Bird Names & Ticky Tokens
In the early 1980s, after the death of Bob Smart, an ebullient New Hampshire
birder who was a founder of the American Birding Association, an anonymous
group decided to honor Bob Smart by awarding "Ticky Tokens" for birding
accomplishments. These were awarded nationally but without publicity of
any kind. Rather, one day the receiver would simply find a gold pin, shaped
like a check mark [in birding lingo, a "tick" on your checklist — on the
red cap, right], in his or her mailbox, with a short note describing what
it was and why it was awarded. As far as I know, those who made these awards
were never revealed. Yet, in many ways, they did acknowledge certain achievements
of value to the birding community. For example, in California, Joe Morlan
received the award for writing his important identification paper on White/Black-backed
Wagtails [Continental Birdlife 2: 37-50]. Awards were also made
for bird listing: Don Roberson received for organizing the California team
that set a new ABA record for a Big Day. A number of other Californians
also received this anonymous award.
|'OFFICIAL' BIRD NAMES
In the mid to late 1970s, hardore California birders imported a social custom that originated in Texas. The story may now be somewhat apocryphal, but it is said that Edger Kinkaid, an irascible older gentleman and a good observer who liked birds a lot more than he liked people, bestowed 'bird names' on the few local birders that he found worthy. Rose Ann Rowlett, for example, was given the monkier "Western Grebe" and has been known to friends as "The Grebe" to this day. Kinkaid called himself "The Cassowary," for the only bird known to kill people [i.e., legendary stories of cassowaries disembowling native hunters who tried to trap them]. Or so it was said.
John Luther had associations with Texas birders and was bestowed the name "Aplomado Falcon." In due course, an informal group of hardcore California birders determined they would set up an "official" committee to give worthy California birders an "official" bird name. To be "worthy," one had to be an active State birder who participated, at least to some extent, in the birding social scene, such as doing the "Death Valley loop" for days during Memorial Day weekend, or during the fall weekends. Several very important California birders never received names because they did not attend these social birding events (e.g., Alan Craig, Gene Cardiff, Alan Baldridge). One had to put in a certain number of years of this dedication and, after that, it was up to the whim of the committee to develop a name. Names were not necessarily limited to American species, and several California birders received Mexican bird names [and a couple received monikers that were not bird names at all.]
It was also of absolute importance that the receiver could not influence or have anything to do with the choice of their name. If one expressed a preference, that potential name was ruled out. Equally important, the bird name chosen had to "fit" the person who received it. While the receiver was never told the reason they were given a particular name, the ideal name was one that when folks heard what it was, they would say "ah, that makes sense. .. a perfect fit!" Many (but not all) were slightly sarcastic. It could be a name that suggested something about the receiver's physique, or personality, or birding habits, or status. Guy McCaskie was named the "Magnificant Frigatebird" and Rich Stallcup the "Great Curassow;" obviously recognizing status but also, in Rich's case, finding a good parallel between the curassow's crest and Rich's unruly and abundant hair. Laurie Binford often dressed in subdued gray, and often bemoaned that there were no good birds around; he became the "Grayish Mourner." Several other birders received somewhat similar names for (presumably) somewhat similar traits. In contrast, everyone thought Brad Schram would make a great game show host for his looks and voice, and he became "The Master of Ceremonies" [one of two 'non-bird' names bestowed]. There was, indeed, a ceremony involved in receiving a bird name, and in the late 1970s Brad would preside over these, usually at night around a desert campfire.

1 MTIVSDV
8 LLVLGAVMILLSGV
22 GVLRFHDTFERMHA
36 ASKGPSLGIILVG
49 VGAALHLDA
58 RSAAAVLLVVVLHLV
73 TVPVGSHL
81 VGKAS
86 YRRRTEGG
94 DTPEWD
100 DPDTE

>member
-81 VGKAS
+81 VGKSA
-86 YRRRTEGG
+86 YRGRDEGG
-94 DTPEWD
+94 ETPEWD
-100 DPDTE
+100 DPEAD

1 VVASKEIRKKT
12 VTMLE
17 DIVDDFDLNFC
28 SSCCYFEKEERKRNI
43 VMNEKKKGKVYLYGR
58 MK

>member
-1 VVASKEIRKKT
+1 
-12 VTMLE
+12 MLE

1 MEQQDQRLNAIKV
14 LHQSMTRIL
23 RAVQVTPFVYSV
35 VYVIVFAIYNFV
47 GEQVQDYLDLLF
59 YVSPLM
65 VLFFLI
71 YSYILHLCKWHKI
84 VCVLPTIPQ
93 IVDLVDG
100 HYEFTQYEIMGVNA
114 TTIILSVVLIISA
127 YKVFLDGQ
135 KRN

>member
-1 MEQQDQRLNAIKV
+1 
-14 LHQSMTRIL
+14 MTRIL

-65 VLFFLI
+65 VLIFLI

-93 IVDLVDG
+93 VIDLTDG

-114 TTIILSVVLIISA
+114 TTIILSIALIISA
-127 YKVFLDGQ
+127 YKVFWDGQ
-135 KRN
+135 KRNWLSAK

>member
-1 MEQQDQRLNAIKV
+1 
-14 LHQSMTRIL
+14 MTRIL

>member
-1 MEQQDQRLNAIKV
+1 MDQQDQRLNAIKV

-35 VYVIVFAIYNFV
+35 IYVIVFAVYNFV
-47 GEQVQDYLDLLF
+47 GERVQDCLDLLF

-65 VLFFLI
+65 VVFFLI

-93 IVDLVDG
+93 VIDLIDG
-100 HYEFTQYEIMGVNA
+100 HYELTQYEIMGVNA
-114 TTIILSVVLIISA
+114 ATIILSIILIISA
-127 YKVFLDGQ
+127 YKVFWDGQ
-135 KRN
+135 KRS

There were 'official' bird names and then nicknames for the bird names. Donna Dittmann was formally named the "Snowy Egret," but everyone called her the "Icy Egret," somewhat a play on words, given her bubbly personality. Even if you never met Donna, perhaps you can see some of the resemblance that the committee saw in the collage (left).
In any event, names were bestowed for about a five year period, and then the committee disbanded. More recent efforts have not succeeded, possibly because these efforts have violated the basic rule that one must first (a) be worthy of a bird name and then (b) have nothing to do with its choice. They were one way in which the short-lived birding culture of the 1970s honored their own. A few of those who received names also were given embroidered shirts with "their" bird, hand-woven by several of the women in the birding world at that time. And there was once a Halloween Party on the Furnace Creek golf course where birders were supposed to come customed as their bird name — and many did.
|Among those who did receive "official" bird names are these (alphabetically):
|Quite apart from the "official" bird names bestowed by committee, one important birder formally renamed herself through the court system. Debra Love Milichap, who was first known to birders in the mid-1970s by her prior married name of Debi Robinson, became Debra Love Shearwater, known to all since as Debi Shearwater. That name actually IS legal. Everything else on this page is strictly "official" from the narrow perspective of the birding subculture only.|
All photos © to photographers identified on this page; all rights
All text © Don Roberson; all rights reserved.
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